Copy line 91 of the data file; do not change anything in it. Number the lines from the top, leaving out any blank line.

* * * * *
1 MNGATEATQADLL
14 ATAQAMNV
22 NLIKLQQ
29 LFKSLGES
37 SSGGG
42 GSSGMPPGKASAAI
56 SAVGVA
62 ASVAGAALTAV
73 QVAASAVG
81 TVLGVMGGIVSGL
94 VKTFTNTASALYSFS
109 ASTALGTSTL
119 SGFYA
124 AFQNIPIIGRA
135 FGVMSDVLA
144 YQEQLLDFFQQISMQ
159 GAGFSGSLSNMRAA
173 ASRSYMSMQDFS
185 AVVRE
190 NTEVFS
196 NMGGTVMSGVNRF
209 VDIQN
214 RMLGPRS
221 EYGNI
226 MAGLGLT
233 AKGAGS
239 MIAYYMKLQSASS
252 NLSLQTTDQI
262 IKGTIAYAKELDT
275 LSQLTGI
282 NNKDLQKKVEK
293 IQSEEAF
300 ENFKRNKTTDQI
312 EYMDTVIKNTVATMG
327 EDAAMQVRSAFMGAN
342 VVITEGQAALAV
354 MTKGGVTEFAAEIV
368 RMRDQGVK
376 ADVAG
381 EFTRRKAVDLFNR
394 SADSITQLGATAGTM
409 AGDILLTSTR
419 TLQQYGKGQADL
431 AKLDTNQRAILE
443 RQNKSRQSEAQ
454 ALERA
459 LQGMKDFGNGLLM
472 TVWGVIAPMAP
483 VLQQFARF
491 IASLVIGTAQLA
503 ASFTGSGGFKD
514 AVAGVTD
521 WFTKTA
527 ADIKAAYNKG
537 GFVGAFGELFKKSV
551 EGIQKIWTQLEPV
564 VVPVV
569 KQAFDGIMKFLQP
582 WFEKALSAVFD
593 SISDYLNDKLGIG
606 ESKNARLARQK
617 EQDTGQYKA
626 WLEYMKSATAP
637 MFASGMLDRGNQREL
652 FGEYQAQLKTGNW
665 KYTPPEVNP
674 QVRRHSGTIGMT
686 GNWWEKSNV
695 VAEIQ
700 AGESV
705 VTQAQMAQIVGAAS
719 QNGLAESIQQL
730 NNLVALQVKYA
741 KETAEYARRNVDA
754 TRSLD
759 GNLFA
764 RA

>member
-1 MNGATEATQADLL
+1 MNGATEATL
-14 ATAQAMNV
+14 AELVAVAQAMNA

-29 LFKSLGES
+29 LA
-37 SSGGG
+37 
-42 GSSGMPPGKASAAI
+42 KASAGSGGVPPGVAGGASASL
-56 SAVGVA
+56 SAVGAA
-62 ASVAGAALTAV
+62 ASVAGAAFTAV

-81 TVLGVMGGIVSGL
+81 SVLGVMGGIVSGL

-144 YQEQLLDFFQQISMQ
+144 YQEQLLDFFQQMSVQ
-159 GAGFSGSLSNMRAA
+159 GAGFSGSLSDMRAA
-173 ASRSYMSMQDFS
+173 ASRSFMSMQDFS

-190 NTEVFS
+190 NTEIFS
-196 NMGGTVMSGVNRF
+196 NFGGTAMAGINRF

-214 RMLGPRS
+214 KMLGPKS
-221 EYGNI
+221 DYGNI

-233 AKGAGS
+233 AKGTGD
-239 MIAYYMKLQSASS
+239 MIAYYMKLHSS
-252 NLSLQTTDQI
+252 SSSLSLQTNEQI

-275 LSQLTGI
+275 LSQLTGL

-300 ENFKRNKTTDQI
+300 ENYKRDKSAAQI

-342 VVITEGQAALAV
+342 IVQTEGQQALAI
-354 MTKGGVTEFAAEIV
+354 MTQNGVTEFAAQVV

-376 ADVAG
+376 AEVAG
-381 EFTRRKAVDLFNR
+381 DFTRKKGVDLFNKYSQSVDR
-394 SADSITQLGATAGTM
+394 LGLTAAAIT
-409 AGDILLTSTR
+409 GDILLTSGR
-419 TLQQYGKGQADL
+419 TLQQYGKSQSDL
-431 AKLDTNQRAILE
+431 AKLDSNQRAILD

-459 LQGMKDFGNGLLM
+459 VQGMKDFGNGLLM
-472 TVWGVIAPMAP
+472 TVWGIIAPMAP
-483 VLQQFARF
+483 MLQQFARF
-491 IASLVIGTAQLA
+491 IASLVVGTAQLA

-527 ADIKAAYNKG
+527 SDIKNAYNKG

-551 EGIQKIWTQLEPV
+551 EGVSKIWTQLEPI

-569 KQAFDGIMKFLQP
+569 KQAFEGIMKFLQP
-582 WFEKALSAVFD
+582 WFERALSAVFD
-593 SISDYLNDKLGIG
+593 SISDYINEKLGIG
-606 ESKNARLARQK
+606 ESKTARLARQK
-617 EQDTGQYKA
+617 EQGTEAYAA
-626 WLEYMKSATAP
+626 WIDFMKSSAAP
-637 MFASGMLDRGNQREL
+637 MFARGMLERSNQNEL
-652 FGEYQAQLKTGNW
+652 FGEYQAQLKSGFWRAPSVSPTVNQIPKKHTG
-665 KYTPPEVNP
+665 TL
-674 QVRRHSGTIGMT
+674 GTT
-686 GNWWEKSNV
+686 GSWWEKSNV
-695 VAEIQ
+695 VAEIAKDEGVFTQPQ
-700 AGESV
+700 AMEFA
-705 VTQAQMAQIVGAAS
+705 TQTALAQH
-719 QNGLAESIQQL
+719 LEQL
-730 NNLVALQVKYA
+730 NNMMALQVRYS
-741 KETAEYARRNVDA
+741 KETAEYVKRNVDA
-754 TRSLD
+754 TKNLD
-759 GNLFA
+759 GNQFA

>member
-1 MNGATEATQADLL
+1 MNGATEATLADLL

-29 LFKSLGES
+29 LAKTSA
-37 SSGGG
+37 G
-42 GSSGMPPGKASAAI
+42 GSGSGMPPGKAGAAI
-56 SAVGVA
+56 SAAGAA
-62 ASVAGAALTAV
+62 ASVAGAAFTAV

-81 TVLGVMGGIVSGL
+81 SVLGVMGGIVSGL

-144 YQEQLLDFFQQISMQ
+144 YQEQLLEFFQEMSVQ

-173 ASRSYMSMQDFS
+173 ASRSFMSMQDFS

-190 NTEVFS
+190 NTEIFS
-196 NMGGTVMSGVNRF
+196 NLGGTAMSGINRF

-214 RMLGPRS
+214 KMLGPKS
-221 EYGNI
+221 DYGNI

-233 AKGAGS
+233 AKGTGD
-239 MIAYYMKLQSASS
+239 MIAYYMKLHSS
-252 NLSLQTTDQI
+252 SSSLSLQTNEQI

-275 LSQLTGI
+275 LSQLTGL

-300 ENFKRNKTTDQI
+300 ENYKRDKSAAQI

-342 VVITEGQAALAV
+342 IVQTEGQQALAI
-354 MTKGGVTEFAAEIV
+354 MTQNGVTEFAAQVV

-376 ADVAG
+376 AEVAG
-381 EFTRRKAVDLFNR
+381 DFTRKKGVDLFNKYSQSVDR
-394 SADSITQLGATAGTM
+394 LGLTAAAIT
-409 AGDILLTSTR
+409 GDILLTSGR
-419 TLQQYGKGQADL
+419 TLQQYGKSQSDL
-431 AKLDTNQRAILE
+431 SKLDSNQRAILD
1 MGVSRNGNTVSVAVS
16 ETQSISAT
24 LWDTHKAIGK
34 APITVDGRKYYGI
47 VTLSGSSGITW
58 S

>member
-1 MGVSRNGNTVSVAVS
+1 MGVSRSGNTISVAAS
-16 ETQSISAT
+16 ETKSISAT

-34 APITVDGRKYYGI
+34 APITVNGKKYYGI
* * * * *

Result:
-62 ASVAGAALTAV